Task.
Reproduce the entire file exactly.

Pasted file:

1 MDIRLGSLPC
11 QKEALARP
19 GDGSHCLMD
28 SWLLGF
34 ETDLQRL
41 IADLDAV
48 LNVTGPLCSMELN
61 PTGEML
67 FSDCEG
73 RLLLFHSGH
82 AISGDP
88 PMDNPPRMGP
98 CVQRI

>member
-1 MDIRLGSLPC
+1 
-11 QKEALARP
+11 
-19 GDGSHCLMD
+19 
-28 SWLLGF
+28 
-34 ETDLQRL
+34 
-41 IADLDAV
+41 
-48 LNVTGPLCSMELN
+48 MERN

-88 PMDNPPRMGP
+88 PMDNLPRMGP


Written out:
1 MDIRLGSLPC
11 QKEALARP
19 GDGSHCLMD
28 SWLLGF
34 ETDLQRL
41 IADLDAV
48 LNVTGPLCSMELN
61 PTGEML
67 FSDCEG
73 RLLLFHSGH
82 AISGDP
88 PMDNPPRMGP
98 CVQRI

>member
-1 MDIRLGSLPC
+1 
-11 QKEALARP
+11 
-19 GDGSHCLMD
+19 
-28 SWLLGF
+28 
-34 ETDLQRL
+34 
-41 IADLDAV
+41 
-48 LNVTGPLCSMELN
+48 MERN

-88 PMDNPPRMGP
+88 PMDNLPRMGP